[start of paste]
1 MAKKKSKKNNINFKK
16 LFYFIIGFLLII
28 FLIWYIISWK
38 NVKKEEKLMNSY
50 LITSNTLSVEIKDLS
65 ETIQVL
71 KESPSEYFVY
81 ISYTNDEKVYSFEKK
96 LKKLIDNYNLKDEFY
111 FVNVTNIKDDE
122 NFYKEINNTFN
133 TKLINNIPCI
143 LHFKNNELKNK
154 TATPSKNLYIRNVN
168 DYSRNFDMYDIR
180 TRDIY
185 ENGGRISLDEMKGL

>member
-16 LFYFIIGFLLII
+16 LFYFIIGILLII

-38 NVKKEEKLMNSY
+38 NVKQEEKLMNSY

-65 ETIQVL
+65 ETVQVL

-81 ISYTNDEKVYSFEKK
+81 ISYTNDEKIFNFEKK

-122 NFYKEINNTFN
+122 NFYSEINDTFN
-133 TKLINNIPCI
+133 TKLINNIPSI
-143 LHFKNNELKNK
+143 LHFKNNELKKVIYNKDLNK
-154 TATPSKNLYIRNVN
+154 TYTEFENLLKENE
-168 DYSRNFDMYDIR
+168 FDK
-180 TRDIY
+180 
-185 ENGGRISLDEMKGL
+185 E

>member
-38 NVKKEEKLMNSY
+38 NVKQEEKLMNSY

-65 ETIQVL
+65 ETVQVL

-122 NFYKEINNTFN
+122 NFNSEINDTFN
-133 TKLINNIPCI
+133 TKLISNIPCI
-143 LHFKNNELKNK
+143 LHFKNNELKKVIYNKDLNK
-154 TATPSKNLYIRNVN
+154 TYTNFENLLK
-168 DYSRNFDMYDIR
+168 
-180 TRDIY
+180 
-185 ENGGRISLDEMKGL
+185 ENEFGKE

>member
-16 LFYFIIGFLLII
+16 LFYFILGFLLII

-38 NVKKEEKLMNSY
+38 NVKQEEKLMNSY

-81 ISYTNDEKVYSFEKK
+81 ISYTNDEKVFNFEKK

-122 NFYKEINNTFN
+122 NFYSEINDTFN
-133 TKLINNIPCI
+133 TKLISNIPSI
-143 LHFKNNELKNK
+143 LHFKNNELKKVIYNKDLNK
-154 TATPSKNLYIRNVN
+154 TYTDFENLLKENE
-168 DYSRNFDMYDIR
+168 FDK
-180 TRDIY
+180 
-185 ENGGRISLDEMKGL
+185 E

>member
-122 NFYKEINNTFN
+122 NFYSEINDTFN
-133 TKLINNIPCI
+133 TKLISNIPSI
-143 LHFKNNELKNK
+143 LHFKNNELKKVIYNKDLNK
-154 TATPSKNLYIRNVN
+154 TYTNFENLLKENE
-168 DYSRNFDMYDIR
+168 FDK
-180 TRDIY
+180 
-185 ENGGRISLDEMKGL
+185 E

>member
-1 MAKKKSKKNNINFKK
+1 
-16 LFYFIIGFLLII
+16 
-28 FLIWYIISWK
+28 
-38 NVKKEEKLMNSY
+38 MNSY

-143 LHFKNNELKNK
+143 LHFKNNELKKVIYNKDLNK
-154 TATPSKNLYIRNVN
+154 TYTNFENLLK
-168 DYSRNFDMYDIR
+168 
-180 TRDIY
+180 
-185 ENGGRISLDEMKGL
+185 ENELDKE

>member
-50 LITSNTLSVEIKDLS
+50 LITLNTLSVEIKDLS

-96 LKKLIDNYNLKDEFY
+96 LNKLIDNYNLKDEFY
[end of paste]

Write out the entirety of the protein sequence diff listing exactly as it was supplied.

1 MAKKKSKKNNINFKK
16 LFYFIIGFLLII
28 FLIWYIISWK
38 NVKKEEKLMNSY
50 LITSNTLSVEIKDLS
65 ETIQVL
71 KESPSEYFVY
81 ISYTNDEKVYSFEKK
96 LKKLIDNYNLKDEFY
111 FVNVTNIKDDE
122 NFYKEINNTFN
133 TKLINNIPCI
143 LHFKNNELKNK
154 TATPSKNLYIRNVN
168 DYSRNFDMYDIR
180 TRDIY
185 ENGGRISLDEMKGL

>member
-16 LFYFIIGFLLII
+16 LFYFIIGILLII

-38 NVKKEEKLMNSY
+38 NVKQEEKLMNSY

-65 ETIQVL
+65 ETVQVL

-81 ISYTNDEKVYSFEKK
+81 ISYTNDEKIFNFEKK

-122 NFYKEINNTFN
+122 NFYSEINDTFN
-133 TKLINNIPCI
+133 TKLINNIPSI
-143 LHFKNNELKNK
+143 LHFKNNELKKVIYNKDLNK
-154 TATPSKNLYIRNVN
+154 TYTEFENLLKENE
-168 DYSRNFDMYDIR
+168 FDK
-180 TRDIY
+180 
-185 ENGGRISLDEMKGL
+185 E

>member
-38 NVKKEEKLMNSY
+38 NVKQEEKLMNSY

-65 ETIQVL
+65 ETVQVL

-122 NFYKEINNTFN
+122 NFNSEINDTFN
-133 TKLINNIPCI
+133 TKLISNIPCI
-143 LHFKNNELKNK
+143 LHFKNNELKKVIYNKDLNK
-154 TATPSKNLYIRNVN
+154 TYTNFENLLK
-168 DYSRNFDMYDIR
+168 
-180 TRDIY
+180 
-185 ENGGRISLDEMKGL
+185 ENEFGKE

>member
-16 LFYFIIGFLLII
+16 LFYFILGFLLII

-38 NVKKEEKLMNSY
+38 NVKQEEKLMNSY

-81 ISYTNDEKVYSFEKK
+81 ISYTNDEKVFNFEKK

-122 NFYKEINNTFN
+122 NFYSEINDTFN
-133 TKLINNIPCI
+133 TKLISNIPSI
-143 LHFKNNELKNK
+143 LHFKNNELKKVIYNKDLNK
-154 TATPSKNLYIRNVN
+154 TYTDFENLLKENE
-168 DYSRNFDMYDIR
+168 FDK
-180 TRDIY
+180 
-185 ENGGRISLDEMKGL
+185 E

>member
-122 NFYKEINNTFN
+122 NFYSEINDTFN
-133 TKLINNIPCI
+133 TKLISNIPSI
-143 LHFKNNELKNK
+143 LHFKNNELKKVIYNKDLNK
-154 TATPSKNLYIRNVN
+154 TYTNFENLLKENE
-168 DYSRNFDMYDIR
+168 FDK
-180 TRDIY
+180 
-185 ENGGRISLDEMKGL
+185 E

>member
-1 MAKKKSKKNNINFKK
+1 
-16 LFYFIIGFLLII
+16 
-28 FLIWYIISWK
+28 
-38 NVKKEEKLMNSY
+38 MNSY

-143 LHFKNNELKNK
+143 LHFKNNELKKVIYNKDLNK
-154 TATPSKNLYIRNVN
+154 TYTNFENLLK
-168 DYSRNFDMYDIR
+168 
-180 TRDIY
+180 
-185 ENGGRISLDEMKGL
+185 ENELDKE

>member
-50 LITSNTLSVEIKDLS
+50 LITLNTLSVEIKDLS

-96 LKKLIDNYNLKDEFY
+96 LNKLIDNYNLKDEFY